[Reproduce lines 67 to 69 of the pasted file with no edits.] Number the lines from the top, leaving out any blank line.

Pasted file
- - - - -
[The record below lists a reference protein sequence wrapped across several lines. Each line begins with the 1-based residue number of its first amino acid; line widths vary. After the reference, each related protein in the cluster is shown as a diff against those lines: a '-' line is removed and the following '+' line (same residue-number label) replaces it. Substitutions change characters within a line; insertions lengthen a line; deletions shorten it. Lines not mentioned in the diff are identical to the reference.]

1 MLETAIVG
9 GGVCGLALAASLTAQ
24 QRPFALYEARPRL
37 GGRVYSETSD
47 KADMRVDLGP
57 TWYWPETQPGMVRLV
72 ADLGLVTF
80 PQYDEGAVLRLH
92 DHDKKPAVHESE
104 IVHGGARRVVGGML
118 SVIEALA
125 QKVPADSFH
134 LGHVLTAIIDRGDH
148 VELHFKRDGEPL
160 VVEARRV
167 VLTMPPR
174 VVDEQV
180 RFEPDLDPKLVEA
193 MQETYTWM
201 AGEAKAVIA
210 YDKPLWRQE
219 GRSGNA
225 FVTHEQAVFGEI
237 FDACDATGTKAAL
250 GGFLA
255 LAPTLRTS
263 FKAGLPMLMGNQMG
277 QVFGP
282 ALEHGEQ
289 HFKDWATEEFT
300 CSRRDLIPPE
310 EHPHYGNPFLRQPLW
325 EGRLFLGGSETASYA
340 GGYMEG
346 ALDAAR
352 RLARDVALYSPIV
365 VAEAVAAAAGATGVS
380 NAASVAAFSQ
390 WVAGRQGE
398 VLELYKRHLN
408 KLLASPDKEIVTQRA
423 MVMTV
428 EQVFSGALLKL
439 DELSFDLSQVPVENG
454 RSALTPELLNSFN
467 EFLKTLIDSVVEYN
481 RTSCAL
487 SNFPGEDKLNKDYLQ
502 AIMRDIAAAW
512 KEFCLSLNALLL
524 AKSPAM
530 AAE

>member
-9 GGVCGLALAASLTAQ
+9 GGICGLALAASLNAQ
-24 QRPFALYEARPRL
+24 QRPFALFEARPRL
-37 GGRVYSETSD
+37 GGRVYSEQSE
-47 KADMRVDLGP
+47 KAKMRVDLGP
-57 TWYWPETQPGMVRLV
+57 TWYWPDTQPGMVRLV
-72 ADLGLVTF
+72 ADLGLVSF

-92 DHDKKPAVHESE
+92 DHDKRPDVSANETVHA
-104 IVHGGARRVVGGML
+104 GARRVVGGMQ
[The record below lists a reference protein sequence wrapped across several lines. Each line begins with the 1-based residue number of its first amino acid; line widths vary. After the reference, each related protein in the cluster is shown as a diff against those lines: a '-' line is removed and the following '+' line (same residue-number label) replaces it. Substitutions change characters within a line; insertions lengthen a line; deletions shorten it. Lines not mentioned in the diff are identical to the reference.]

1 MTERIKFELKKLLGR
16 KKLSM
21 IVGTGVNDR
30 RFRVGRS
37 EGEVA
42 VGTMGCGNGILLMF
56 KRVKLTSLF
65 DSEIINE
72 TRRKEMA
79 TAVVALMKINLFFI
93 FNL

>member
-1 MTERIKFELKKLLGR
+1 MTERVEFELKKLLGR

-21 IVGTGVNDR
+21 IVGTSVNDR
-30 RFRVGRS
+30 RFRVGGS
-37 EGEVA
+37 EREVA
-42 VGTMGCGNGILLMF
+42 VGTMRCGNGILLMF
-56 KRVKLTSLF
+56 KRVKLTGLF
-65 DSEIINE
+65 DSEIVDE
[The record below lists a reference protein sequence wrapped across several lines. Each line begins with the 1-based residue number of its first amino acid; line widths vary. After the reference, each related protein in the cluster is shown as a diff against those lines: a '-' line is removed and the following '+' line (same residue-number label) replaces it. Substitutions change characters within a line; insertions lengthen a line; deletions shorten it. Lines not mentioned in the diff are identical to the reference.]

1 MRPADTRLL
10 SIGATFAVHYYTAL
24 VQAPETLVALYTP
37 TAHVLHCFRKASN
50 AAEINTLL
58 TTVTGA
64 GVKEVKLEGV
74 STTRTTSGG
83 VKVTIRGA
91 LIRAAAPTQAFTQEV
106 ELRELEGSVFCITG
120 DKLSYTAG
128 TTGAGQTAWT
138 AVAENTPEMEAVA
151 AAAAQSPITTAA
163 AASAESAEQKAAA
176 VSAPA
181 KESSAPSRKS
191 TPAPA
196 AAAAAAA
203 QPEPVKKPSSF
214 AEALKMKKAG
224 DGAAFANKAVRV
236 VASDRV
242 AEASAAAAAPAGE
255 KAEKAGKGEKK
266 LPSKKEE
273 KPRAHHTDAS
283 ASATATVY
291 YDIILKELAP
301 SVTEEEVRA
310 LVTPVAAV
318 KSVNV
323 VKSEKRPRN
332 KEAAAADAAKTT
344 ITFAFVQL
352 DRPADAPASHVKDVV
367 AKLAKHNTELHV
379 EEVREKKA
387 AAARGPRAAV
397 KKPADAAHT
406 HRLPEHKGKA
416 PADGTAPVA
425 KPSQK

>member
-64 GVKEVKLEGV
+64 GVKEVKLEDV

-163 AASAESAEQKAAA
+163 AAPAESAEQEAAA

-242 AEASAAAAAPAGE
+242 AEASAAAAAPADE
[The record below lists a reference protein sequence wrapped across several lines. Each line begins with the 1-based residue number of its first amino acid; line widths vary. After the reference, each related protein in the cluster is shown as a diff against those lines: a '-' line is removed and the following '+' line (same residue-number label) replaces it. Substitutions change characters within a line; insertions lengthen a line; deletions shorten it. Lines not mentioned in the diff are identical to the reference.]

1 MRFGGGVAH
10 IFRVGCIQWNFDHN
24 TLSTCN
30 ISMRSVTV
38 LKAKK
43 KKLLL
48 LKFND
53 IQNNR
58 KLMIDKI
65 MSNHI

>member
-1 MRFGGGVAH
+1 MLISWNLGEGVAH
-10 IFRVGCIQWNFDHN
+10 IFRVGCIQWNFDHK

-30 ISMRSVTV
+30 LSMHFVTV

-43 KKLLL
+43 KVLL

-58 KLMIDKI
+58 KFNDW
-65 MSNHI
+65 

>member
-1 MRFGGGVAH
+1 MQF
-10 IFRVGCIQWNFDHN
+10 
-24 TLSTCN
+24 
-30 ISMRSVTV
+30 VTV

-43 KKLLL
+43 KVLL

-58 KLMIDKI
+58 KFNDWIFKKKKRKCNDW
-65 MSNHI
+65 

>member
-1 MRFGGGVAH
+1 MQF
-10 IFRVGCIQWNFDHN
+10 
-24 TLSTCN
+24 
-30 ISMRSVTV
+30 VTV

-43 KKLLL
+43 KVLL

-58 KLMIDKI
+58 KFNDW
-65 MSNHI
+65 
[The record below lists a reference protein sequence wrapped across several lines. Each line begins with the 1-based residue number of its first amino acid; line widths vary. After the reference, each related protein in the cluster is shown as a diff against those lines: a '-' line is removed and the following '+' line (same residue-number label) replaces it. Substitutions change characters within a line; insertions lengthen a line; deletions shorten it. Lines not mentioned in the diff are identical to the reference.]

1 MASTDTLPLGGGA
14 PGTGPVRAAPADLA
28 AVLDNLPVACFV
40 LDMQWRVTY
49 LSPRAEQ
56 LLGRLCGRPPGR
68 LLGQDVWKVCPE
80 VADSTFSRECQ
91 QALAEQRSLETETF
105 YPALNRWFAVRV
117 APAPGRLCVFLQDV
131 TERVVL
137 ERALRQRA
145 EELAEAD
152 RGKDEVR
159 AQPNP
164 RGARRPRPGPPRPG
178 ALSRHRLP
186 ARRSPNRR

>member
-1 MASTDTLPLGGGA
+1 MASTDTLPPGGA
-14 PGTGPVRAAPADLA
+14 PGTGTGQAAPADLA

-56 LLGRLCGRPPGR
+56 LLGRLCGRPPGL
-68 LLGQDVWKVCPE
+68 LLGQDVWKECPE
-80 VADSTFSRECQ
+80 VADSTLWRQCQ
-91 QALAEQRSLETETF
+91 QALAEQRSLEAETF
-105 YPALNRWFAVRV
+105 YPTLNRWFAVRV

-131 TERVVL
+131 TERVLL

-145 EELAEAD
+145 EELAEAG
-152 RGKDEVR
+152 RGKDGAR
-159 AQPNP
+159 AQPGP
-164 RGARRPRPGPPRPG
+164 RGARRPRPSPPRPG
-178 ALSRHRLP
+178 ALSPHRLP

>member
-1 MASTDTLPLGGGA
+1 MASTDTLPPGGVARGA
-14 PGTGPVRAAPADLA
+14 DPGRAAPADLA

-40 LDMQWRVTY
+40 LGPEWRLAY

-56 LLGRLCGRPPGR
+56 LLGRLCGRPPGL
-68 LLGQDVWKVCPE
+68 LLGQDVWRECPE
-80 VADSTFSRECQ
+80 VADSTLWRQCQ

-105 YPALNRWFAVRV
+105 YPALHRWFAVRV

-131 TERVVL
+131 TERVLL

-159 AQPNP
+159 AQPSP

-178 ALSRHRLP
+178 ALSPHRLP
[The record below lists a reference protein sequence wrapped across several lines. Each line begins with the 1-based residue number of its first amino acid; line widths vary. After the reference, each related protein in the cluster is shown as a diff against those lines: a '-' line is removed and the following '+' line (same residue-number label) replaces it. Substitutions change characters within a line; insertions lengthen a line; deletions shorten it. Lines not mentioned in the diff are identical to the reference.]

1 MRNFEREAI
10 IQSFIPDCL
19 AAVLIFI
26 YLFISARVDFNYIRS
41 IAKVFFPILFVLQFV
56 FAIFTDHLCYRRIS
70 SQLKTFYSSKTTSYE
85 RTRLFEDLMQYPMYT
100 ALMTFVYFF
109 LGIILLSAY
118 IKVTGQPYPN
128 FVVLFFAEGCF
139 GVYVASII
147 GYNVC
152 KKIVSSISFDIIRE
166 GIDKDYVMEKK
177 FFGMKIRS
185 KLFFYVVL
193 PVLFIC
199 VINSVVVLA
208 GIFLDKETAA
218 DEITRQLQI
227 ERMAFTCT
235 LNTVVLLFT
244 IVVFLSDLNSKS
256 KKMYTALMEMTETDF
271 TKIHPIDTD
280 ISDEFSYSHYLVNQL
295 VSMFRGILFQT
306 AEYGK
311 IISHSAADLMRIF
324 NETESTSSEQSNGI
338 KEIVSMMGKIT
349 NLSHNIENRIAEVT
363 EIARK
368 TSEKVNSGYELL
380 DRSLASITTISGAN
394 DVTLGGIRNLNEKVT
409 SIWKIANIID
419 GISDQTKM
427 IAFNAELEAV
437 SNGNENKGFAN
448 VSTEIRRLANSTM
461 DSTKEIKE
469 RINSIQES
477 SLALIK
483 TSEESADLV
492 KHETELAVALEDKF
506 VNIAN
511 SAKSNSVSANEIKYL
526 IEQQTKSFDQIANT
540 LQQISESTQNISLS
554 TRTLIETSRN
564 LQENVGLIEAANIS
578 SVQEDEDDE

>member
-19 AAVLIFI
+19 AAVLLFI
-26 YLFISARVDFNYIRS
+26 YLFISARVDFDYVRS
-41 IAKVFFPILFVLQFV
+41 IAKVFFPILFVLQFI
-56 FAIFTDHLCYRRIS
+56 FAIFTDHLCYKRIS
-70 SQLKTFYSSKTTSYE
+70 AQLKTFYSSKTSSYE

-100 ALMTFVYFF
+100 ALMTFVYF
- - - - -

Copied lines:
-92 DHDKKPAVHESE
+92 DHDKRPDVSANETVHA
-104 IVHGGARRVVGGML